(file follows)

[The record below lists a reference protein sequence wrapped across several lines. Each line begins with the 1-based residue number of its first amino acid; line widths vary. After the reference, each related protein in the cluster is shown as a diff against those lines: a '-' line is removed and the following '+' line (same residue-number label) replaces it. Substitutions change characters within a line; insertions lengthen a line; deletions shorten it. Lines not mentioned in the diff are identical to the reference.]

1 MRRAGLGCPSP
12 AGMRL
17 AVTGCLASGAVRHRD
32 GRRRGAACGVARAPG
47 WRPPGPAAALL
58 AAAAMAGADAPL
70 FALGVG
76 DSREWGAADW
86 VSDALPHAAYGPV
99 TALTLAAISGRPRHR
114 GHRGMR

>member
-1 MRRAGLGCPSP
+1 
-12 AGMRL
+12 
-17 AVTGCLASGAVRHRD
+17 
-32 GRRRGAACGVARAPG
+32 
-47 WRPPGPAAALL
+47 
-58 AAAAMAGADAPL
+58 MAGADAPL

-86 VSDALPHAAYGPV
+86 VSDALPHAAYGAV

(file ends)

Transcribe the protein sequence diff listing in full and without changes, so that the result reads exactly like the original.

[The record below lists a reference protein sequence wrapped across several lines. Each line begins with the 1-based residue number of its first amino acid; line widths vary. After the reference, each related protein in the cluster is shown as a diff against those lines: a '-' line is removed and the following '+' line (same residue-number label) replaces it. Substitutions change characters within a line; insertions lengthen a line; deletions shorten it. Lines not mentioned in the diff are identical to the reference.]

1 MRRAGLGCPSP
12 AGMRL
17 AVTGCLASGAVRHRD
32 GRRRGAACGVARAPG
47 WRPPGPAAALL
58 AAAAMAGADAPL
70 FALGVG
76 DSREWGAADW
86 VSDALPHAAYGPV
99 TALTLAAISGRPRHR
114 GHRGMR

>member
-1 MRRAGLGCPSP
+1 
-12 AGMRL
+12 
-17 AVTGCLASGAVRHRD
+17 
-32 GRRRGAACGVARAPG
+32 
-47 WRPPGPAAALL
+47 
-58 AAAAMAGADAPL
+58 MAGADAPL

-86 VSDALPHAAYGPV
+86 VSDALPHAAYGAV